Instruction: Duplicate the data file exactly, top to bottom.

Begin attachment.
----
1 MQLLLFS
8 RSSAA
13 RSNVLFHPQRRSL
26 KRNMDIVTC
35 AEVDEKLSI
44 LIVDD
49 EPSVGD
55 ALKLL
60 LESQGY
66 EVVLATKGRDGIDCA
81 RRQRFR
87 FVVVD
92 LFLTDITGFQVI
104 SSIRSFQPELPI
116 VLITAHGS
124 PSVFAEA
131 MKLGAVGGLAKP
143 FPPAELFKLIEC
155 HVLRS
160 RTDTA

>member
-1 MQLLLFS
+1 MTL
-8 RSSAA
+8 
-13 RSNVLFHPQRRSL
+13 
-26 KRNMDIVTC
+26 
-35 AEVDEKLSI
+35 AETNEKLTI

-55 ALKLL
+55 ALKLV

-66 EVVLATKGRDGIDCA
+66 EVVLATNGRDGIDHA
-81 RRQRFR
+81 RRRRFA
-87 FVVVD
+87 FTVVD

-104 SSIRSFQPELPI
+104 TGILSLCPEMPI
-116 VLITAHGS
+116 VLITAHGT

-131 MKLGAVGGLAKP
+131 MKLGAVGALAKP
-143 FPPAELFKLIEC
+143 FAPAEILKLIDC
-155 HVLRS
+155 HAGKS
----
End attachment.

1 MQLLLFS
8 RSSAA
13 RSNVLFHPQRRSL
26 KRNMDIVTC
35 AEVDEKLSI
44 LIVDD
49 EPSVGD
55 ALKLL
60 LESQGY
66 EVVLATKGRDGIDCA
81 RRQRFR
87 FVVVD
92 LFLTDITGFQVI
104 SSIRSFQPELPI
116 VLITAHGS
124 PSVFAEA
131 MKLGAVGGLAKP
143 FPPAELFKLIEC
155 HVLRS
160 RTDTA

>member
-1 MQLLLFS
+1 MTL
-8 RSSAA
+8 
-13 RSNVLFHPQRRSL
+13 
-26 KRNMDIVTC
+26 
-35 AEVDEKLSI
+35 AETNEKLTI

-55 ALKLL
+55 ALKLV

-66 EVVLATKGRDGIDCA
+66 EVVLATNGRDGIDHA
-81 RRQRFR
+81 RRRRFA
-87 FVVVD
+87 FTVVD

-104 SSIRSFQPELPI
+104 TGILSLCPEMPI
-116 VLITAHGS
+116 VLITAHGT

-131 MKLGAVGGLAKP
+131 MKLGAVGALAKP
-143 FPPAELFKLIEC
+143 FAPAEILKLIDC
-155 HVLRS
+155 HAGKS